'drome dreams

It was like the first time I saw Matt Freeman play live, felt the throaty bass line of a punk song I loved while getting battered by a room full of anxious Japanese punk rockers. We'd all turned our studded belts inside out to get through security, but the sharper ends were out again and jostling into my sides. Limbs flailed to the music, bodies knocked against each other, we pressed, pushed, and shoved. This was no American mosh pit - in which my chances of survival would have been reduced to zero certain death - but my arms would be sore for days afterwards. My eyeliner dissolved in the sweaty, sticky heat, and the goosebumps kept coming in waves that tasted like metallic ecstasy.
The goosebumps here were warmer, though, more seductive, loud only if heard from inside your own head, like the humming heat that swirls around your lips and the back of your neck the first time you kiss someone you really like. The only noises audible were the creak of a chain, an occasional shout, and the thrum of velvet tires on wood so smooth and so steeply banked that my stomach turned into knots looking down at it. A few hundred feet from a race that had destroyed me, I found serenity at the Izu Velodrome.

Opened in October 2011, the Izu Velodrome is Japan's first, indoor, wooden 250m track, complete with 45 degree banks. Built by Gensler to serve the dual purpose of allowing Japanese track cyclists to train at home and to give Japan the ability to host UCI Category 1 track races, it is also used by the Continental Cycling Center as a training facility for promising track cyclists. On Sunday, two Hong Kong national track cyclists, Singaporean Wai Mun, and a Japanese female pro keirin cyclist were circling the track. They slipped around each other, trading places with an easy grace that understated how fast they were actually going. Responding to unintelligible shouting from a coach, they took turns sprinting around the banks, riding so close to the railing that I snatched my hands back more than once, catching my breath as they rushed by.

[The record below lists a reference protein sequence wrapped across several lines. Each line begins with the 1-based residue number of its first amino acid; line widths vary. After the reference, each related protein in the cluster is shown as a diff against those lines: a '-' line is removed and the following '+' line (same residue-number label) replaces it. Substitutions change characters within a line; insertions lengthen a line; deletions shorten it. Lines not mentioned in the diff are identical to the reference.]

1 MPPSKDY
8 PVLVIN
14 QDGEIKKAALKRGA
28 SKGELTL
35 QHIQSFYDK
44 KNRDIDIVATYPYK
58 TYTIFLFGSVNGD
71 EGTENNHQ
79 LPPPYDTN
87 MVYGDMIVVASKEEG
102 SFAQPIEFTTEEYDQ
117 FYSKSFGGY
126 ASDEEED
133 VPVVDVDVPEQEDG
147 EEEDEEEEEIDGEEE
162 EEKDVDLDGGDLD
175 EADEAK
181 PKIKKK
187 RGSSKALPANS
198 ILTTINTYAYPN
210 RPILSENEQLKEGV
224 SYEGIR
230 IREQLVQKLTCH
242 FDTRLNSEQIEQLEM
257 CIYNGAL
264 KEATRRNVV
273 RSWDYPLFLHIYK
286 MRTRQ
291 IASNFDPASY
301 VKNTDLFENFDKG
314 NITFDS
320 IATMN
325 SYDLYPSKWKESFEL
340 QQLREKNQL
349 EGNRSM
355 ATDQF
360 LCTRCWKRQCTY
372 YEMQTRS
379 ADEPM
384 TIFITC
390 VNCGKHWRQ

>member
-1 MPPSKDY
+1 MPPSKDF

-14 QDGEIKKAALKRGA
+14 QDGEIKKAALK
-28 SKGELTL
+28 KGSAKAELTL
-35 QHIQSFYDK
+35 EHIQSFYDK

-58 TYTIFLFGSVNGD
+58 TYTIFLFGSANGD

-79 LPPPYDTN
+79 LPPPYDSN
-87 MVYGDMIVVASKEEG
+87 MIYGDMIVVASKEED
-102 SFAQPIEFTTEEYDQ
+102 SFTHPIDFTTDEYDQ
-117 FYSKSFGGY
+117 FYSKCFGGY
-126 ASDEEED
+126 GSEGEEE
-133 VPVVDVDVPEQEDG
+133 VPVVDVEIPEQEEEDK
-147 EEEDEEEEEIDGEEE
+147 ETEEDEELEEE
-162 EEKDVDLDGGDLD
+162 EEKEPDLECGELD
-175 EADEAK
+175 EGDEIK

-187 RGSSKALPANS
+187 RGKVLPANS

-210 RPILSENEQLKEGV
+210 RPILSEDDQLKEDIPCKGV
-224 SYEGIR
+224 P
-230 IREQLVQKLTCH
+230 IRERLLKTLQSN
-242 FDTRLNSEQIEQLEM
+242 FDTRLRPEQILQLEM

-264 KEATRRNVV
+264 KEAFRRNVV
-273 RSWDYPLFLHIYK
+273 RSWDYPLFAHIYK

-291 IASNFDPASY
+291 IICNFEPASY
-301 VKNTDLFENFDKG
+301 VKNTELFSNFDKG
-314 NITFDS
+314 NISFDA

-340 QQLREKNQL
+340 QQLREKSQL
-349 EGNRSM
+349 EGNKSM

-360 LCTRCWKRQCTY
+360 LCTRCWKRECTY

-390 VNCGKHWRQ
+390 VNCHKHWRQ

I remembered the first time I rode on a track [at Kissena], the slightly banked corners nearly shoving me down towards the sprinter's line, gravity simultaneously pulling me to earth. The speed took me by surprise, my stomach flopped and fluttered, before the muscles in my legs forced my attention elsewhere. Launching down the corners of the Izu Velodrome must feel like freefalling in comparison. My heart pulsed at my throat as I watched the pros riding perpendicular to the slick surface, my hands sweating for them.

People dismiss eternal laps of the track as terribly boring. There's nothing to see, they say, nowhere to go. There is truth in that. I dare you, though, to stand next to a velodrome and not marvel at the simple beauty of it. To not be tempted to try spinning down steep, slippery banks made to shave seconds off sprints. With feet clipped into a bike with a single, fixed gear. No brakes, no wind.
Just you.
Just you and your gut-wrenching goosebumps.
[For those of you who want to try riding on the velodrome, the Izu Velodrome also hosts a series of [what appears to be] amateur races. Hmmm another excuse to visit...?]